In another important research, employing the Flugge classical thin shell theory, Zhou et al. [42], studied the free vibrations of cylindrical shells with elastic boundary conditions. The equations of motion for the cylindrical shells were solved by the method of wave propagations. The elastic boundary conditions were achieved using 8 sets of distributed boundary springs. A similar research on circular cylindrical shell with non-uniform elastic restraints was carried out by Yuehua Chen et al. [43]. The exact solution for the problem was obtained using improved Fourier series method, in which each of three displacements of the shell is represented by a Fourier series supplemented by several terms introduced to ensure and accelerate the convergence of the series expansions. The unknown expansion coefficients are treated as the generalized coordinates and determined using the Rayleigh-Ritz procedure. It was concluded that for uniform boundary conditions using the improved Fourier series, the results converge very fast however in case of non-uniform elastic restraints the convergence is slow due to the existence of discontinuity in the boundary constraints however the results are still acceptable in practical.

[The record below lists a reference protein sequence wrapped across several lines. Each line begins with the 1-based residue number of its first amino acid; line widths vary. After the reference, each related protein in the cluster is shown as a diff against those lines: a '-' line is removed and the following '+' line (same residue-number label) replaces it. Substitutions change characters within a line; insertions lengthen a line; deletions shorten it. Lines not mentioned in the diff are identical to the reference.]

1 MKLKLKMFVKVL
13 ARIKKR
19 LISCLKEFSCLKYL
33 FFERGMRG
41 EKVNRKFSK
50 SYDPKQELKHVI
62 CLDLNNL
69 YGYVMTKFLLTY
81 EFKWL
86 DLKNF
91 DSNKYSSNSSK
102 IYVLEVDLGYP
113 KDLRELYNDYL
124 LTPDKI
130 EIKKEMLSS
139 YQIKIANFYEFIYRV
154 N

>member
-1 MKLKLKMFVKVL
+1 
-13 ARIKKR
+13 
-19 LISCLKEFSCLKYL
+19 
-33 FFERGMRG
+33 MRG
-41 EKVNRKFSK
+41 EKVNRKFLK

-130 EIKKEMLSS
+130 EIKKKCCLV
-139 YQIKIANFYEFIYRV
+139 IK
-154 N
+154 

A method previously developed for vibrations of beams and plates was extended by Dai et al. [44] to study the free vibration analysis of circular cylindrical shells with arbitrary elastically restrained boundary conditions. Based on Flügge’s theory, an exact series solution was obtained. All the displacements were expressed as the combination of a two dimensional and a one-dimensional Fourier series. One of the important advantages of this approach is that it can be universally applied to shells with a variety of different boundary conditions, without the need of making any corresponding modifications to the solution algorithms and implementation procedures as typically required in other techniques.